Children abducted by a parent who then disappears abroad will be much better protected under a new law in force from July 1, say children's rights advocates.
Each year, Swiss authorities handle up to 200 cases of international child abduction, where children are caught in a tug-of-love wrangle between separated parents, usually of different nationalities.
In 2008, 73 per cent of the time it was the mother who carried out the abduction.
On Wednesday, a new Swiss law concerning the international abduction of children enters into force alongside official implementation of the 1980 Hague Convention on the Civil Aspects of International Child Abduction. The international statute requires snatched children to be returned home.
Child protection experts say the new law should simplify and accelerate often lengthy and complicated return procedures. It should also encourage the settlement of cases through mediation and conciliation, which can be enforced by a court.
"I think it's a very good modern law for Switzerland," Andrea Hauri, a child protection officer with the Swiss Foundation for the Protection of the Child, told swissinfo.ch.
"This new law will help consider the superior interest of a child in international abductions. It foresees that a mediated solution will be found with both parents and also, a network of recognized experts is on hand to treat a child."
Michael Marugg, a legal adviser at the Pro Juventute youth foundation, agreed that the new law would make a "substantial difference".
"Children's rights will have much more weight than previously," he said.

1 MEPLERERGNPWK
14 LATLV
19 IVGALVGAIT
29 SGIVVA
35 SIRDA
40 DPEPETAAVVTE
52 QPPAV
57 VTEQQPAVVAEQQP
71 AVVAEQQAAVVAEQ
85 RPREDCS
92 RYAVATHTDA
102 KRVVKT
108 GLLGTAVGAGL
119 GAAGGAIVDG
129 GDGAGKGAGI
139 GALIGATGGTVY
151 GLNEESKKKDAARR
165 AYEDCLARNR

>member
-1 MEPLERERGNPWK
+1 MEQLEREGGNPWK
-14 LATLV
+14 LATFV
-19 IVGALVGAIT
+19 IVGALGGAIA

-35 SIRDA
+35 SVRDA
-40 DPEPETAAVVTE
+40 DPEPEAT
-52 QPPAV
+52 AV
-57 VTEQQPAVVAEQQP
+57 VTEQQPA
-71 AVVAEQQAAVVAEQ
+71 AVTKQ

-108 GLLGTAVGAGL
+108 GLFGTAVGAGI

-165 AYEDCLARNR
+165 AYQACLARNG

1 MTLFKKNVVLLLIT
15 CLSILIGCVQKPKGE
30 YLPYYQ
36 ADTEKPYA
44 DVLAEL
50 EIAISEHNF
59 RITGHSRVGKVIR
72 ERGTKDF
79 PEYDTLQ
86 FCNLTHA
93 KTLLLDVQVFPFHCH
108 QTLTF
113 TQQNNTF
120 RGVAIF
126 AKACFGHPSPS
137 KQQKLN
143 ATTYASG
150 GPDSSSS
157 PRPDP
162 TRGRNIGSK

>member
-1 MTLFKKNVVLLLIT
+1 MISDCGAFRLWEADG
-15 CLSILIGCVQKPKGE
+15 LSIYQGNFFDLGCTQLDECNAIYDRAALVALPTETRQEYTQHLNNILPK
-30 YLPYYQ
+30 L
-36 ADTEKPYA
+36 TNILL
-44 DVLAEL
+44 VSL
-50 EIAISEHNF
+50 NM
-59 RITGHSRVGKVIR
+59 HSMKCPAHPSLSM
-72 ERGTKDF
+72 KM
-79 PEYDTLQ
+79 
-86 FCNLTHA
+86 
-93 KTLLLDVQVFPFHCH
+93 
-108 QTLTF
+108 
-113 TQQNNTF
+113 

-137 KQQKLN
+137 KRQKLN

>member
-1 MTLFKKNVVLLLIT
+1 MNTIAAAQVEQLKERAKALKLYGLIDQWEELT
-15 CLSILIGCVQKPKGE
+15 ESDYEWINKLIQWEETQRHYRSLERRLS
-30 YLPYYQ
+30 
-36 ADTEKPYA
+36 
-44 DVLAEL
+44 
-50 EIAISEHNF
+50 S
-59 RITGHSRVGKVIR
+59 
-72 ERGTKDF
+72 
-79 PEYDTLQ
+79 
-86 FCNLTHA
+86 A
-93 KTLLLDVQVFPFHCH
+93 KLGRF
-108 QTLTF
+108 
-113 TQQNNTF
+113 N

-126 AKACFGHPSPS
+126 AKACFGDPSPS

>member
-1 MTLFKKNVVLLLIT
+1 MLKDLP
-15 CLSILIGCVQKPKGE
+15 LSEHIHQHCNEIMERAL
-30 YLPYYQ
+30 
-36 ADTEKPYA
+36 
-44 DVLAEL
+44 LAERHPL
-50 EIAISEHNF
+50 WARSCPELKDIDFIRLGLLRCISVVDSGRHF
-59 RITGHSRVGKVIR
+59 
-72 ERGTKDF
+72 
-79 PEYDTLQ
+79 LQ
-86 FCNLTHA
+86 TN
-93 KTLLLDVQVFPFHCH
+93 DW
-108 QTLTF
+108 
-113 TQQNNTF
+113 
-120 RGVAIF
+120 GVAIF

A long separation from one parent followed by reunion under tense circumstances can have a destabilising impact on a child. Encouraging children to be returned swiftly to their traditional home environments prevents them from feeling too uprooted, say experts.
To help speed things up, the new law foresees that requests for the return of abducted children should be dealt with by a single legal body, namely the main cantonal court. Appeals can be made at a later stage to the Federal Court.
One new aspect of the law is the creation of a Swiss network of child protection experts, mediators, children's lawyers, specialist social assistants and mental health professionals, which has been built up by the Swiss Foundation of the International Social Service.
The International Social Service, a non-governmental organisation with agents in 140 countries, will also provide legal advice as well as counselling and mediation sessions.
The foundation is generally happy with the new law but says it remains rather vague about how and when the authorities will call upon the services of the network of experts. It is also critical of the fact that the new legislation only concerns abductions from other countries to Switzerland and only where the states have ratified the Hague Convention.
But the foundation says that allowing children to be heard and represented separately from their parents will result in parents focusing more on the child's interest than on their own parental arguments.